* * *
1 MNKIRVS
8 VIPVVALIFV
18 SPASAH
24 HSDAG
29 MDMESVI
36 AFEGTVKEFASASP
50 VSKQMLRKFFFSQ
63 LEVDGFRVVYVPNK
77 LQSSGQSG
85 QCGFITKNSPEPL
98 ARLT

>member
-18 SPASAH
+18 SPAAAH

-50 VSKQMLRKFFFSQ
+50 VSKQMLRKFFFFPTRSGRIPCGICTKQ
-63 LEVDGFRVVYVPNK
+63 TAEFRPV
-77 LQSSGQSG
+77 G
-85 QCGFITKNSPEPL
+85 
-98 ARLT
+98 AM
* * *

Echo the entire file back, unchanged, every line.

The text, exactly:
1 MNKIRVS
8 VIPVVALIFV
18 SPASAH
24 HSDAG
29 MDMESVI
36 AFEGTVKEFASASP
50 VSKQMLRKFFFSQ
63 LEVDGFRVVYVPNK
77 LQSSGQSG
85 QCGFITKNSPEPL
98 ARLT

>member
-18 SPASAH
+18 SPAAAH

-50 VSKQMLRKFFFSQ
+50 VSKQMLRKFFFFPTRSGRIPCGICTKQ
-63 LEVDGFRVVYVPNK
+63 TAEFRPV
-77 LQSSGQSG
+77 G
-85 QCGFITKNSPEPL
+85 
-98 ARLT
+98 AM